NEWARK, N.J. — The New Jersey Star-Ledger — the state’s largest newspaper — on Thursday called for an amendment to the New Jersey state constitution that would legalize same-sex marriage in the Garden State.
In it’s opinion piece, the editor’s wrote:
But let’s face it: This is not likely to succeed while Christie remains in office. He will veto it, as promised, and obedient Republicans in the Legislature will fall in line behind him, as always.
That’s the political lay of the land for the next two years, at least. If Christie wins re-election, this stalemate could drag on for six years. To most New Jersey citizens, that is simply not acceptable.
According to sources in Trenton, the governor is not saying what he’ll do in terms of the same-sex marriage bill, which the Democratic legislative leadership considers a major priority for this year’s session.
“They have a right to set their agenda, I’ll set mine, we’ll see who gets there first,” Christie said to reporters at an event in Camden. “When forced to make a decision, if forced to make a decision on it, I’ll make a decision.”
Christie has said previously that he favors the state’s civil unions law that was adopted in 2003.
The Star-Ledger continued:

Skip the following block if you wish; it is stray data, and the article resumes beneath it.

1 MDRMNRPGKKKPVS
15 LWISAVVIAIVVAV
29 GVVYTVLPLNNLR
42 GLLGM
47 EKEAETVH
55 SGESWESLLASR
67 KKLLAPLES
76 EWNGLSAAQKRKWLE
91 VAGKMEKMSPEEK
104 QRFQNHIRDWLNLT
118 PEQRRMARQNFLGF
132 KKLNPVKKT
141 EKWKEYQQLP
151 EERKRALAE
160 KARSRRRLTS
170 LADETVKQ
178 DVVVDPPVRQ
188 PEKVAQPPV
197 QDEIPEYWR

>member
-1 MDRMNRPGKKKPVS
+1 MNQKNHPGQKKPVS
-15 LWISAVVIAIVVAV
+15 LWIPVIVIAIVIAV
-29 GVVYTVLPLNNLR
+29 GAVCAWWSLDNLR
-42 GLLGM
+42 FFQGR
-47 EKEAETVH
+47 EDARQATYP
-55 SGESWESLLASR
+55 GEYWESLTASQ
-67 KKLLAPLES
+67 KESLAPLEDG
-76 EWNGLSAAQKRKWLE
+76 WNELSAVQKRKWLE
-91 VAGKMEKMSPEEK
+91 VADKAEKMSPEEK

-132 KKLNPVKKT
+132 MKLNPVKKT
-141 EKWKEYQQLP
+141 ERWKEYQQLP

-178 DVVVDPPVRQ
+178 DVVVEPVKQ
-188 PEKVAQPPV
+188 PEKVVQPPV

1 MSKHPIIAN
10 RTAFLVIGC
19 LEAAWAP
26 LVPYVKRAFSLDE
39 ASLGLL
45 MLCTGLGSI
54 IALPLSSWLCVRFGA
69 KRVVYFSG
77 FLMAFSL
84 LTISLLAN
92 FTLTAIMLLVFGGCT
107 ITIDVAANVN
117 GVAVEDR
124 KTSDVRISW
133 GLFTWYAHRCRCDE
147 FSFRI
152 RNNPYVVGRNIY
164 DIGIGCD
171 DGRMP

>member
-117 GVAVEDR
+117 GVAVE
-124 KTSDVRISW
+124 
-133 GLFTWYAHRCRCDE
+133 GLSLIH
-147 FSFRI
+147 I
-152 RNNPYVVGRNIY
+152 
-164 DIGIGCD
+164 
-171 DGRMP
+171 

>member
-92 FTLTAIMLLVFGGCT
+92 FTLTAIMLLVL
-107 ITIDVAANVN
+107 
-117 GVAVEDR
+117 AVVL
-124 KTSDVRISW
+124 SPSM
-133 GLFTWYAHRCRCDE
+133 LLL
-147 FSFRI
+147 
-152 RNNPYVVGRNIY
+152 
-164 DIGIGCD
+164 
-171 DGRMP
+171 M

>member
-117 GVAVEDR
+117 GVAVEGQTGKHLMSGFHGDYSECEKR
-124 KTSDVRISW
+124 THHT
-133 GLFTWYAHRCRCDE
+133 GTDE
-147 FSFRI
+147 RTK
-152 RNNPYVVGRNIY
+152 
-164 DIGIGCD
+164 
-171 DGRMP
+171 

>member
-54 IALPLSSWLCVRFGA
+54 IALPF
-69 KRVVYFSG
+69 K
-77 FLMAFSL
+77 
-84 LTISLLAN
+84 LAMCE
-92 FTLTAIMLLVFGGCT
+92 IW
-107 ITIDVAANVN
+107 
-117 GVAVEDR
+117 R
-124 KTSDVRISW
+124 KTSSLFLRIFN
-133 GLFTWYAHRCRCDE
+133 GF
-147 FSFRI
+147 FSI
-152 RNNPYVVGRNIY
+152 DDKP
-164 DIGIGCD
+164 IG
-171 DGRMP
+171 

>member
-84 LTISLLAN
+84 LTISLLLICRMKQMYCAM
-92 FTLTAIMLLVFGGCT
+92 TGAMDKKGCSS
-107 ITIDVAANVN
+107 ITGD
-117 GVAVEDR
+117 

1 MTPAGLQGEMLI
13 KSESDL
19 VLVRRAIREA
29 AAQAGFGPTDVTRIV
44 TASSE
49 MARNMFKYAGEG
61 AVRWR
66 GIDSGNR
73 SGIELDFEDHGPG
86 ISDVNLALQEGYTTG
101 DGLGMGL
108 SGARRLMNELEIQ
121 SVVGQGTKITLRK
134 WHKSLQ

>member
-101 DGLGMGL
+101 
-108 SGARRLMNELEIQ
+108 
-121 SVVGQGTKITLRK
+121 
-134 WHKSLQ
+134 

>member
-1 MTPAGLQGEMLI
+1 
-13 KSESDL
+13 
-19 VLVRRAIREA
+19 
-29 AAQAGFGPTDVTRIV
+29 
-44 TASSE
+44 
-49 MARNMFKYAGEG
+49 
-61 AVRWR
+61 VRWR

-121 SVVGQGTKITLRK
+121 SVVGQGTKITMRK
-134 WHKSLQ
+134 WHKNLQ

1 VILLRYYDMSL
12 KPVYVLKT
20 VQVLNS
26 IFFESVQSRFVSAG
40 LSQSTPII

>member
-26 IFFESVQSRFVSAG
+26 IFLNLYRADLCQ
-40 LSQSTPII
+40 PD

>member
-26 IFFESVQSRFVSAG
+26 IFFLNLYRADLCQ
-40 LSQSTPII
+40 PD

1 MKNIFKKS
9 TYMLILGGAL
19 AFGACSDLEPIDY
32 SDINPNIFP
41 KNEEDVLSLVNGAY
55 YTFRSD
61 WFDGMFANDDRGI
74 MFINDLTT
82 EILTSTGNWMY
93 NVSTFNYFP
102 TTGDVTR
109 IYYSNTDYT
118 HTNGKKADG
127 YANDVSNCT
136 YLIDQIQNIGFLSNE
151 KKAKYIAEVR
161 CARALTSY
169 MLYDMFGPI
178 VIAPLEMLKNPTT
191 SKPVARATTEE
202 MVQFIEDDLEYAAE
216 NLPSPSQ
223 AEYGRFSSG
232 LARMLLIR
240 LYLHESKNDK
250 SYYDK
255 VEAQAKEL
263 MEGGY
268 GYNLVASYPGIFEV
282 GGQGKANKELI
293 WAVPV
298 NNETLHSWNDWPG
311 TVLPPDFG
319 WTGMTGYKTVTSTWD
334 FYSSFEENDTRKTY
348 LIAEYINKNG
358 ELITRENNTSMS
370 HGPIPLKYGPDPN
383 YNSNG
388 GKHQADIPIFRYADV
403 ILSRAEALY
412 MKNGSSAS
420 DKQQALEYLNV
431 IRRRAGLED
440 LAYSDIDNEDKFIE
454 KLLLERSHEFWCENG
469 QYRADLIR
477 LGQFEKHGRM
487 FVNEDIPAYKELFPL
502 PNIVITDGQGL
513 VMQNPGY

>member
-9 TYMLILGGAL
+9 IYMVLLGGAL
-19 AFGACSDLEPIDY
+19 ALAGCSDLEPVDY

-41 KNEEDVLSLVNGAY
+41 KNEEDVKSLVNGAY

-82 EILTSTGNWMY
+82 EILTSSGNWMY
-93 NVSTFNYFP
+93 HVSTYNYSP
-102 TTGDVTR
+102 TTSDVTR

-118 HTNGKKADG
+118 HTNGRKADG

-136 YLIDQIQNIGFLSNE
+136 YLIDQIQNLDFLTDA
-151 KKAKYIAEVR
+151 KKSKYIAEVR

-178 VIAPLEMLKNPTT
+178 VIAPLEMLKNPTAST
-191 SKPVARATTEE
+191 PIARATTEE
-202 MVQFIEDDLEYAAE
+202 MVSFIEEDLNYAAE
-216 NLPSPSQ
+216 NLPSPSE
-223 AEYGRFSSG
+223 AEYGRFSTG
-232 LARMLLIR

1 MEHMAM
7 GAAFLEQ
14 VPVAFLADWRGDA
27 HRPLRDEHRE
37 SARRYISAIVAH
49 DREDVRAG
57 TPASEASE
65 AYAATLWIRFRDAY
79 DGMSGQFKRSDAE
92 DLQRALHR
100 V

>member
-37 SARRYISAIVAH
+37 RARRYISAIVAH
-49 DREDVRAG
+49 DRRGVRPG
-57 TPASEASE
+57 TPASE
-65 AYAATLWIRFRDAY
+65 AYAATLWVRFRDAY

It is clear by now the civil union law has failed to deliver equal rights. And the problem is not just the documented cases of gay couples facing discrimination in hospitals, workplaces or the insurance market.
The term “civil union” suggests that gay couples are somehow not worthy of full marriage, that they cannot be allowed to enter this club, that their sexual orientations make them second-class citizens. Dress it up all you want, that view is offensive on its face. The message it sends to gay couples and their children is toxic.
But in the debate over the possibility of passage of the same-sex law, one prominent Democratic lawmaker said he will not change his vote.
State Sen. Jeff Van Drew (D-Cape May), who opposed the bill, said he supports strengthening the civil union law, but stops short of wanting to call it marriage.
“I deeply respect the civil liberties and rights of all New Jerseyeans, but I also believe that marriage over the centuries has been unique between a man and a woman,” said Van Drew. “I am am willing to work diligently to make civil unions contractually and legally more effective, but I will not be voting for marriage equality,” Van Drew said.
The Star-Ledger editorial finished with:
So what is to be done? Sponsors of the gay marriage bill hope they can win new converts in the next few months, enough to override Christie’s expected veto. Some even hope the governor will change his mind. That would be the ideal outcome.
But if all else fails, a constitutional amendment is worth a try as a last resort. Polls show New Jersey voters are ready to approve marriage equality today. And the tide is clearly moving in that direction, especially among young people. Gov. Andrew Cuomo has shown that it can be a popular cause, even in states with large Catholic populations such as New York and New Jersey.
This fight has been long and difficult, as winning civil rights for minority groups always is.
But the day will come when gay couples in New Jersey won’t have to look across the Hudson River and dream about equal treatment under the law.
They’ll have it right here at home — whether the governor likes it, or not.